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Why A/NZ organisations need to improve compliance protocols

21 Nov 18

While data is quickly becoming recognised as an organisation’s most important digital asset, the majority of Australian companies need to make improvements when it comes to day-to-day management of data, according to new research from Veritas Technologies, the worldwide market share leader in enterprise data protection. 

With increased scrutiny of organisations handling customer data, ongoing global headlines around malicious data breaches faced by businesses, and the introduction of more stringent data compliance mandates, it’s more important than ever for companies to have a structured risk management policy when it comes to safeguarding data and gaining necessary insights to propel their business forward.

The new study, which was conducted by Vanson Bourne for Veritas, surveyed approximately 1,000 IT decision makers and data managers across 15 countries, including respondents from Australia and New Zealand. 

It revealed that an overwhelming 81% of respondents say that their organisation needs to make improvements when it comes to ensuring data compliance, while 82% say improvements need to be made with data security and risks. 

Furthermore, 82% in Australia and New Zealand say their organisation could improve the level of data visibility and control and more than three-quarters (77%) of those surveyed say their organisation needs to improve processes for data recoverability from data loss or a ransomware attack. Only 16% believe their organisation is putting data to effective use to drive the business forward.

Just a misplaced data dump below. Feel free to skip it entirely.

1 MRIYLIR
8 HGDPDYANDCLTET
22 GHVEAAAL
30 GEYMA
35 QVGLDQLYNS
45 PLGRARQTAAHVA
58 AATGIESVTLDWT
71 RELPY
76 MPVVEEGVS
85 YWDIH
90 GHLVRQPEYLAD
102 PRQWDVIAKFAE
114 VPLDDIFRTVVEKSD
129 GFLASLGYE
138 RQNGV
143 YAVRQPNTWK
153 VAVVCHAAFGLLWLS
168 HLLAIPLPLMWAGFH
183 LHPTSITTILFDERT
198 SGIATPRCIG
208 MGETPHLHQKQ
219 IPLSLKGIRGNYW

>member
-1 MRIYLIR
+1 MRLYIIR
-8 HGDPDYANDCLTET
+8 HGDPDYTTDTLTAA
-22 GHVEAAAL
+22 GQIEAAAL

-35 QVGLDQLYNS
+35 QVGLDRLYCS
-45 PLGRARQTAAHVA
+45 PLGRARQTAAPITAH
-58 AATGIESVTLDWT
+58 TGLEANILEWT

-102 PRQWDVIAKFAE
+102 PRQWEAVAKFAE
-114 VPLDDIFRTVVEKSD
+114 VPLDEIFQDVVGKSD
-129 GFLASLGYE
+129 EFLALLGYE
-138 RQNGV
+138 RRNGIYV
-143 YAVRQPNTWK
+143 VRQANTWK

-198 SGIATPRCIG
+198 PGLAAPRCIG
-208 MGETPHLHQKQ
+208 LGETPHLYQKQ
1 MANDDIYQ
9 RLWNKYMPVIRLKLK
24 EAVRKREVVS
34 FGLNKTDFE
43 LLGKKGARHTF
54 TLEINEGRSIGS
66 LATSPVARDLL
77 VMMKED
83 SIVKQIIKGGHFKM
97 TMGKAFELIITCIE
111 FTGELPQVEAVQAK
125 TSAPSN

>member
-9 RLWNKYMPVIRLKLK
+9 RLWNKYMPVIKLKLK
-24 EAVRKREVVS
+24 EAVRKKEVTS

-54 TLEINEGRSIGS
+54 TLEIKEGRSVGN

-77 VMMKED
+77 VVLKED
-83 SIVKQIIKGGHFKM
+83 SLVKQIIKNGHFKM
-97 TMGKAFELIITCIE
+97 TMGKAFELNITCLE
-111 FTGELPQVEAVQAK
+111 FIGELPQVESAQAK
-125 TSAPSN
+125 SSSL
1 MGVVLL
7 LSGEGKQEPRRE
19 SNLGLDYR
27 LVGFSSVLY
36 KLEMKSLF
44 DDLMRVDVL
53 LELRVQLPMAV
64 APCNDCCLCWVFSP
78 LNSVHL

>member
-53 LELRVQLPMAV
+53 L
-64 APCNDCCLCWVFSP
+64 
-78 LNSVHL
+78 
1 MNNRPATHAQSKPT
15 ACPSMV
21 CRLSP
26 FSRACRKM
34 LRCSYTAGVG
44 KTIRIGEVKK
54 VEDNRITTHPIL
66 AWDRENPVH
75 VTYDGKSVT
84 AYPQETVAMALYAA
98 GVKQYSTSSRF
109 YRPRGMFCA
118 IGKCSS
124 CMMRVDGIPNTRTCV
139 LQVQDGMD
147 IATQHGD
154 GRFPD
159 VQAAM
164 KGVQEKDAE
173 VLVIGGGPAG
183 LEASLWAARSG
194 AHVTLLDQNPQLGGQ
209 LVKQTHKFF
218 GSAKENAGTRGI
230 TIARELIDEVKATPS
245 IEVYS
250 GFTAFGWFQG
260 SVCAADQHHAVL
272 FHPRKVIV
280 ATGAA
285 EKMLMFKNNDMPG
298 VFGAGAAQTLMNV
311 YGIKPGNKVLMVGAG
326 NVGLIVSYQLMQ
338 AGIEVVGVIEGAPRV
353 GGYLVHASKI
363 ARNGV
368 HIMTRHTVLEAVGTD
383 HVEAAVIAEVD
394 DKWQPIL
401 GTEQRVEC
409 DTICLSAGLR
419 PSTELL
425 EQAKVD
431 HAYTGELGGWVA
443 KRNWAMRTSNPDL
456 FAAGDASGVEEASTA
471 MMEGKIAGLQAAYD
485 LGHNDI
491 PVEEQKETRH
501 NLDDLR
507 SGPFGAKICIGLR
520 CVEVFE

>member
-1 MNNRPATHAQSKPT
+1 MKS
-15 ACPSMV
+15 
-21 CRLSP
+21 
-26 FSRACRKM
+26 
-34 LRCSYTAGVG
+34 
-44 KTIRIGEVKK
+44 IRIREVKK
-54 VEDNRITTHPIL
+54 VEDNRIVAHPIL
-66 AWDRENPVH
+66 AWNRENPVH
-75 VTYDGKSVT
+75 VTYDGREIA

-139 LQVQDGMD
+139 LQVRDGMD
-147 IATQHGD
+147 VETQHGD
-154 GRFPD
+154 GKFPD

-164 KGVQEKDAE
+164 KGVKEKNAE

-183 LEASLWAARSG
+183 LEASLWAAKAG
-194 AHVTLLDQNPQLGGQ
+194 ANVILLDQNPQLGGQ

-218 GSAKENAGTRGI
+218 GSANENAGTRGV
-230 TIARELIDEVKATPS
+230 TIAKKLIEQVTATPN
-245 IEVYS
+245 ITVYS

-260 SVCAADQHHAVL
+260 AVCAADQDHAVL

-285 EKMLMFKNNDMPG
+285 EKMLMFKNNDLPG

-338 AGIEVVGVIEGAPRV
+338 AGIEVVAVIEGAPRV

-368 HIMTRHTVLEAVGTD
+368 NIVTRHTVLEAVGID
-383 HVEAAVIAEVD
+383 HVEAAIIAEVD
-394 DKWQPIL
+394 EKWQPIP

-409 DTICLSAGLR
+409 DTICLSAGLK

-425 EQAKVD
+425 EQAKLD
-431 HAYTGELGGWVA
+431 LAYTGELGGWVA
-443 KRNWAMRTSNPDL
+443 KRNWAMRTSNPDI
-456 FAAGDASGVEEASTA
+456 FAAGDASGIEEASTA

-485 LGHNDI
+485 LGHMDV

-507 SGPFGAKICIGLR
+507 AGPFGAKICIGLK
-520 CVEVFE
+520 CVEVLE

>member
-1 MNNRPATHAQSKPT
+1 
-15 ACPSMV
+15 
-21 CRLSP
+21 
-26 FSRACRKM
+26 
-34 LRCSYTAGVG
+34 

The survey also reveals that only (27%) of IT professionals in Australia and New Zealand feel that data flows seamlessly through their organisation, with visibility, accessibility and transferability across different job functions and departments. By contrast, 70% of respondents agree their organisation could improve data sharing practices across business functions.  

Respondents cited the following as complex organisational factors that are turning data management into an uphill battle:

  • Too many different tools and systems being used to work effectively (4%)
  • Too many data sources to make sense of (43%)
  • A lack of the right skills/technology to harness the power of data (42%)
  • Spiralling costs make data management harder (37%)
  • A lack of a centralised strategy/approach to data management (34%)
  • Inability to back up and recover data reliably (34%)

Only a mere 4% of IT decision makers and data managers surveyed said their organisation faced no data management challenges. 

“The exponential growth of unstructured data has led to organisations storing information across different environments with, on average, almost half (48%) of company data now stored in the cloud, compared to 35% stored on premises,” said Howard Fyffe, managing director, Australia and New Zealand, Veritas. “But as data becomes more siloed and sprawled, it is tougher to see, manage, access and protect, creating significant business challenges.

“In today’s digital age where data is the new currency, effective data management practices are even more crucial in gaining consumers’ trust and upholding a strong brand reputation. With the Office of the Australian Information Commissioner reporting that the majority of the data breaches earlier this year are related to cyber attacks, it is a must for businesses build a solid foundation for data management. This not only protects against cyber criminals or comply with data regulations, but it also paves the way for driving innovation and success in today’s digital economy.”

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